Small Stones for Week 3 (Part 2) Jan. 19 to 21, 2016

Small Stones for January 19 to 21, 2016






Jan. 19 2016

“I know of no species of plant, bird or animal that were exterminated until the coming of the white man. The white man considered natural animal life upon this continent as “pests”. There is no word in the Lakota vocabulary with the English meaning of this word…” — Luther Standing Bear, Oglala Sioux, 1868-1937 from 365 Days of Walking The Red Road, Terri Jean

Luther Standing Bear (1868–1939), a Native Ame...

Luther Standing Bear (1868–1939), Native American writer & actor (Wikipedia)

Cry for the animals whose spirits no longer roam
our forests, the fish absent from our rivers, the birds
no longer soaring above us, nor raising young in nests
sequestered in our trees.

Polar Bear (Sow), Arctic National Wildlife Ref...

Polar Bear (Sow), Arctic National Wildlife Refuge, Alaska (Wikipedia)

No thought was given when we cried instead for progress,
sent toxins and noxious fumes into the air. They are the spectres
that return to haunt us in the rising waters of the North,
the torn fabric of the ozone, the rusted red pillars of evergreens.

They bear witness to the legacy of industry, and to the truth
that we never foresee consequences, searching always
for solutions and forgiveness for our sins
of commission, of omission, always deadly.

Jan. 20 2016

“It is easy to live within the shadow of fear, procrastination and pessimism…” 365 Days of Walking the Red Road, Terri Jean

The Scream.jpg

Public Domain Wikipedia

With this, I would argue that it is not an easy shadow, but bears down,
a heavy iron curtain blocking out the sun revealing itself in
rain shadows that live in winter, never shedding soft warm tears of a summer sky.




Jan. 21 2016


“This morning the light/Changes on the wall opposite”— from Venetian Light, Crow-Work, Eric Pankey


And I think about winter sunlight, crisp and white by noon, then
golden and slanting from the west by 3 o’clock.
In summer, the light in Vancouver, different from Eastern light

English: Looking downriver on the Fraser River...

Fraser River, Vancouver, BC. (Wikipedia)

somehow more mellow, yet white, not yellow, till later at evening
as it sinks into the mirror of the Fraser River
The sun shines more brightly over Canada even in winter, while

the light in Budapest seems watery at best, somehow the sun
always telling time as 3 o’clock. Even English light in January, more like
candlelight than sun, not the bright star that reigns over Ottawa.





Final January Stone: Jan. 31, 2015






Bronze statue of Chief Noah Sealth ("Chie...

Bronze statue of Chief Noah Sealth (“Chief Seattle”), Chief of the Suquamish, Five Points / Tilikum Place (where Denny Way meets Fifth Avenue, roughly the border between Belltown and South Lake Union), Seattle, Washington. Sculpted by local sculptor James Wehn, unveiled November 13, 1912. On the National Register of Historic Places, ID #84003502. (Photo credit: Wikipedia)

Jan. 31

“There is no quiet place in the white man’s cities, no place to hear the leaves of spring or the rustle of insect wings…the clatter only seems to insult the ears.”—Chief Seattle (Seathl) DuwamishSuquamish, 1785-1866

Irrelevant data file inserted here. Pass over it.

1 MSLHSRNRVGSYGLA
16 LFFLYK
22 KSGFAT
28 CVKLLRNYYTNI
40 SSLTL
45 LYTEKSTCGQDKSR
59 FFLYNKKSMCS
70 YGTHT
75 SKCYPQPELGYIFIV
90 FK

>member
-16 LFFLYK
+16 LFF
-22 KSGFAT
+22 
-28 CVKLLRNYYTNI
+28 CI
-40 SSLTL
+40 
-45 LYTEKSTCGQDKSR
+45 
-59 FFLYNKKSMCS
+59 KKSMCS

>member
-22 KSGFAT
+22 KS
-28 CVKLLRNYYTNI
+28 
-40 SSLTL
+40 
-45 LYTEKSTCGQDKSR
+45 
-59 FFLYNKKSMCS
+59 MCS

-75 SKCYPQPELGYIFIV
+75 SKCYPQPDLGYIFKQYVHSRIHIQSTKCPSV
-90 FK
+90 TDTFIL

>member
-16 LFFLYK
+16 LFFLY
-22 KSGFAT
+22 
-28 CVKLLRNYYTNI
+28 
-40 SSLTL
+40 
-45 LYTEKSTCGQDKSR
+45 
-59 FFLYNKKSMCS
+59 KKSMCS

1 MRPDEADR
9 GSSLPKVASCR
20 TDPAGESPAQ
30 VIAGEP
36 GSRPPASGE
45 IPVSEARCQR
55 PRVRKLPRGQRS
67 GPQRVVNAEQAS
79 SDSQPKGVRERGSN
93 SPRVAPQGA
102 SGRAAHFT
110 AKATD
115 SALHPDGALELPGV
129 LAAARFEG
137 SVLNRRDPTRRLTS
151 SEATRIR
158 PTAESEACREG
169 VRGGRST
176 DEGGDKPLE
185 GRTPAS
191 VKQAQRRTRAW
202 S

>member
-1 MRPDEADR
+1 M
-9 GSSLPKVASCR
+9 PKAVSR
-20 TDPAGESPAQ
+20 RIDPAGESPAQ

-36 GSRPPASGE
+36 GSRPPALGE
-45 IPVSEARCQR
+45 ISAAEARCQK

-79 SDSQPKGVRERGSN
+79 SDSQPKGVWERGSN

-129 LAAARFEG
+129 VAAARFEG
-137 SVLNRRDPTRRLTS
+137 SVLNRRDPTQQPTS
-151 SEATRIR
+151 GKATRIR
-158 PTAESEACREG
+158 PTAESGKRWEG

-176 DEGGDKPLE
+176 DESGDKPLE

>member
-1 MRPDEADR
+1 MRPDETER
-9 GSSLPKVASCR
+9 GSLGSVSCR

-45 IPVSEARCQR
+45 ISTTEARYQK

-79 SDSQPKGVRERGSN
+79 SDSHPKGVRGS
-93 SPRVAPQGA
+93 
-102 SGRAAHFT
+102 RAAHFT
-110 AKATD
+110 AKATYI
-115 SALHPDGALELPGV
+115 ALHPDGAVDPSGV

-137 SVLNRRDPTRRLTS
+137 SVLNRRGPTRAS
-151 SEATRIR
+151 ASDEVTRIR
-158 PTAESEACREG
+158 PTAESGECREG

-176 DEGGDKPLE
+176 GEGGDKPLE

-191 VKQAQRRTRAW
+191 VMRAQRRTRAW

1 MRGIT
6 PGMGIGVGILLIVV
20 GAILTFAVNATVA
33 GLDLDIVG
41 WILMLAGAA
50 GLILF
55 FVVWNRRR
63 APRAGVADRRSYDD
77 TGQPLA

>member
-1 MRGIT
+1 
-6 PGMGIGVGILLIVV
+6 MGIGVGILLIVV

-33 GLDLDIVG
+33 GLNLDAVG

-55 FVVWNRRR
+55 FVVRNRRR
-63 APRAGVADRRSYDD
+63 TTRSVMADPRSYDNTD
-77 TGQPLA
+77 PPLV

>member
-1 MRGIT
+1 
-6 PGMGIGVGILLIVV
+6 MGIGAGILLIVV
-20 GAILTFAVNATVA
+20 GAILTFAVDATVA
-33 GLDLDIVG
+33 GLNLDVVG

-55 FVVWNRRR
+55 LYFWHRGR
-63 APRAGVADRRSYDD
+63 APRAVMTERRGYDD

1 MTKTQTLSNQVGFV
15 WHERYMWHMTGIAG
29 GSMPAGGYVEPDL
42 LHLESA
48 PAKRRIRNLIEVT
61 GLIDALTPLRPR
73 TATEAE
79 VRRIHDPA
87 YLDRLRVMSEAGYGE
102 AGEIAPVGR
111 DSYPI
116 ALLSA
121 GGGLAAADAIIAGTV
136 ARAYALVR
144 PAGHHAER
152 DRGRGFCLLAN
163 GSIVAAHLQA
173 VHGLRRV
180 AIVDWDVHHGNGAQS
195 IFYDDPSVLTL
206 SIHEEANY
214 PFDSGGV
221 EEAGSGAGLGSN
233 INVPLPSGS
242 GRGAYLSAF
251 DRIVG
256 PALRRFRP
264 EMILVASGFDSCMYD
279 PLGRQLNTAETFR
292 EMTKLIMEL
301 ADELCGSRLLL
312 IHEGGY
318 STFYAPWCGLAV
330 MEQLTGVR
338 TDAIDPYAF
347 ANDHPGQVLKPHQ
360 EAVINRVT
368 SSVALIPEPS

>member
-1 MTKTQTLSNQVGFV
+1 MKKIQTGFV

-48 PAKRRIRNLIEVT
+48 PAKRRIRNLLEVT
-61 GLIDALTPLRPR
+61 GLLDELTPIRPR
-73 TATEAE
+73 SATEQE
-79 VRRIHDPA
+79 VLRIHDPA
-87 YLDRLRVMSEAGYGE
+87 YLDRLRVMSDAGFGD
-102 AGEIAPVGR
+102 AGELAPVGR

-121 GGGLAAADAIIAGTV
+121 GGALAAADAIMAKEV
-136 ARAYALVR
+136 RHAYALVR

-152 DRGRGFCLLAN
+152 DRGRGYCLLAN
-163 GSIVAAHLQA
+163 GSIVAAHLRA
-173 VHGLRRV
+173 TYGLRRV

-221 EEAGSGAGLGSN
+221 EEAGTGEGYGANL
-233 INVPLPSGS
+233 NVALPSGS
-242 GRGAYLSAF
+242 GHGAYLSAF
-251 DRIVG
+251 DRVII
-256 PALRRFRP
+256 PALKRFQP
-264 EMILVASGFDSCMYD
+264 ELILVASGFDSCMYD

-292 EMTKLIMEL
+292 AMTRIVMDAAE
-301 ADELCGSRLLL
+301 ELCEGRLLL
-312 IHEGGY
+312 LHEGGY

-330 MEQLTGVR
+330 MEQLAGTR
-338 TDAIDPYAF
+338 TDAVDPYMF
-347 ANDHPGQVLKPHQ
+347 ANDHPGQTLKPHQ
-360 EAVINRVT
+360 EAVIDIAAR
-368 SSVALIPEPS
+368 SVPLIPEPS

Yes, indeed. This is something I certainly can relate to as I go about my day, and as I try to settle in at night to sleep.

I’m so accustomed now to blare and squawk,
the hum of electricity whining through machines that
keep me warm or keep me cool, tell me when to wake

now when it’s time for sleep, I find silence unsettling.
I reach again for the controls, turn on
the white noise of television, my modern lullaby.

It startles me now in spring when, window open
to call in breezes, I hear forgotten sounds of loons
and Canada geese giving thanks for morning

The neighbouring rooster no longer sings
his call to rouse the farm, even the drab pigeons
no longer coo-roo-coo along the back fence.


CAS Jan. 31, 2015




Small Stone for Jan. 30, 2015


Jan 30

I was born in Nature’s wild domain! The trees were all that sheltered my infant limbs, the blue heavens all that covered me…” – George Copway, Ojibwa Chief, 1818-1863) 


 This partial quote struck me this morning as quite wonderful in its imagery and poetic language.

To be born naked under stars,
shielded by a cloak of greening trees
beneath the blue vault of sky—

to feel the first spring rain,
gentle on this tender skin, to know
the scent of crocus bud and hyacinth—

and remember always I am a child of Spring.


CAS Jan. 30, 2015


Small Stone for Jan. 29, 2015


Jan 29

“All things in the world are two. In our minds we are two, good and evil…” –Letakots-Lesa (Gray Eagle Chief) Pawnee, 19th century

The quote later goes on to say: “the right hand that strikes and makes for evil… the left hand full of kindness near the heart.”

I must say, as a left-hander, it is wonderful to find a view that does not see the left hand as evil or somehow deficient.


Is this trait genetic or an accident of birth,
an odd traverse through birth canal,
a last-minute bias of brain?

There are more of us now amid great speculation
of why and wherefore, some suggestion
the more violent the society the greater its need

We’re not gauche, not sinister, just hampered by
proliferation of tools that make us seem awkward, uncoordinated.
But consider our ability for music, for mathematics, for language…

CAS Jan. 29 2015

Below are links to lists of musicians and U.S. presidents and lefthandedness